The A U-shaped cutout in a member to house another member. A notch has two sides and can be anywhere along the member except the ends (unlike a rebate that is an L-shaped cut-out with one side and is always at an end or side of a member). and plugs
Sand all the edges, making a cone.
A disk sander would be ideal although just sandpaper with a sanding pad will suffice if you don’t mind using a bit of elbow grease.
How much the teeth are angled out on a circular saw blade. the blade in your circular saw to a depth of 2 1/4″ (56mm) and make multiple saw-cuts across the notch area, cutting as close to the curved line as possible.
Then clean the notch out with a sharp chisel and round the top of the cone head with sandpaper.
Drill two 3/8″ (10mm) holes into the template, one in the notch area and the other in the side of the cone head.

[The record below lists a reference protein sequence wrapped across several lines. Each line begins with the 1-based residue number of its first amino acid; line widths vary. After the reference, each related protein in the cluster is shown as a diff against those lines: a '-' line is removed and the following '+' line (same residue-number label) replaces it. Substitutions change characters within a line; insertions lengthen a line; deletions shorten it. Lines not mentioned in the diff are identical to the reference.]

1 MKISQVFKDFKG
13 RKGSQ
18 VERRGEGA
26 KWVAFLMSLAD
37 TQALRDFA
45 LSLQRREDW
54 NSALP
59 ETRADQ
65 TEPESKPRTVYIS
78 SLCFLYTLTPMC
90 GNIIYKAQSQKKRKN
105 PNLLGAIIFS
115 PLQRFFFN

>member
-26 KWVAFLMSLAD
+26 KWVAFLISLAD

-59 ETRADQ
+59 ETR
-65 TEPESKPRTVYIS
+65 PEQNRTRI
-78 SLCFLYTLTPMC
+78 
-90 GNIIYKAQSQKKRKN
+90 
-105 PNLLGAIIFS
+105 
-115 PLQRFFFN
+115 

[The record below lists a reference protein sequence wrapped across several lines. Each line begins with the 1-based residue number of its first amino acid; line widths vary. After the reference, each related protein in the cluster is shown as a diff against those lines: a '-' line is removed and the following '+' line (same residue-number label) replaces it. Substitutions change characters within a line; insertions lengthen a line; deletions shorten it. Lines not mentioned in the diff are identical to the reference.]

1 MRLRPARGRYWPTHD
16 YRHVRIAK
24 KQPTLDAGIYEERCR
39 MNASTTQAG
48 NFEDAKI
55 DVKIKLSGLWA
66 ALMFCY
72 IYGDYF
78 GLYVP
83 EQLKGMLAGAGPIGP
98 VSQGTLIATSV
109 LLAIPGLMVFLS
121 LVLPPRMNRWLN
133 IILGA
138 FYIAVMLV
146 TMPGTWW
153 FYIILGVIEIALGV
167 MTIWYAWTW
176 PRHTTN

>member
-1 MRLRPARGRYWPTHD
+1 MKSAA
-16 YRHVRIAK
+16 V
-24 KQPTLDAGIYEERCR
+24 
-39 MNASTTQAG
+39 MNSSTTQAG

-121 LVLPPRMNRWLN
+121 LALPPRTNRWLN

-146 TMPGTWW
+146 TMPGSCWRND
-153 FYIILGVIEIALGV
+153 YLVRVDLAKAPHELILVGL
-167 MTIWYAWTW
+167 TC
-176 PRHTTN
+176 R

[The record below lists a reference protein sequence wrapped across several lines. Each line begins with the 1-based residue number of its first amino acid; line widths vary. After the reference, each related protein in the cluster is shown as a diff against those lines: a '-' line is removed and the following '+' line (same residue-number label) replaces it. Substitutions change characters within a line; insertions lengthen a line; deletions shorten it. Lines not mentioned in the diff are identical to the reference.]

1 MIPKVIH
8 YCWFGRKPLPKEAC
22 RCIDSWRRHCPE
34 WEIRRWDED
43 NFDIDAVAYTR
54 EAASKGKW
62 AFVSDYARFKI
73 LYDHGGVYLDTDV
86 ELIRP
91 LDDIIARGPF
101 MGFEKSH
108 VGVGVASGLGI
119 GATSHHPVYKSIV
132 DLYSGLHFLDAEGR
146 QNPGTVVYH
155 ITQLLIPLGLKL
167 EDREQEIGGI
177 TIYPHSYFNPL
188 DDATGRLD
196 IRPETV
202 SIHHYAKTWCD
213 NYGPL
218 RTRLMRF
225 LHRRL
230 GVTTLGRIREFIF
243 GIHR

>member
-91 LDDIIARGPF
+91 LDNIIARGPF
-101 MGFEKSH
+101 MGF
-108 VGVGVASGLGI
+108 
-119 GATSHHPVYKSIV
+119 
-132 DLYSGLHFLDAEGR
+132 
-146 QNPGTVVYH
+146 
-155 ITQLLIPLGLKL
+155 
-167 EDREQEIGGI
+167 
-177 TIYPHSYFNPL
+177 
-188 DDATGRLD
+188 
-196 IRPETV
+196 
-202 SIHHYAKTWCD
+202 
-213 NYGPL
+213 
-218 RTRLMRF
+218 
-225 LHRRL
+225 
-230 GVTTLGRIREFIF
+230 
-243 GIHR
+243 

Position the holes approximately as shown in the drawing below.
The holes are to accommodate a couple of bolts, or 3/8″ (10mm) steel rod that can be put into the holes to hold the top of the spiral rod in place.
Once the spiral is formed, the bolts can be pulled out to allow the spiral to slip off the template with relative ease.
To see how to make the spiral Wind-Spinner click here. You will also find information regarding the types, thickness and lengths of rod required.
This is my version of the spiral Wind-Spinner template and it works very well. It takes less than a minute to make a spiral Wind-Spinner using the template.
If you can improve on the template or have a different type that works well and is easy to make, let us know.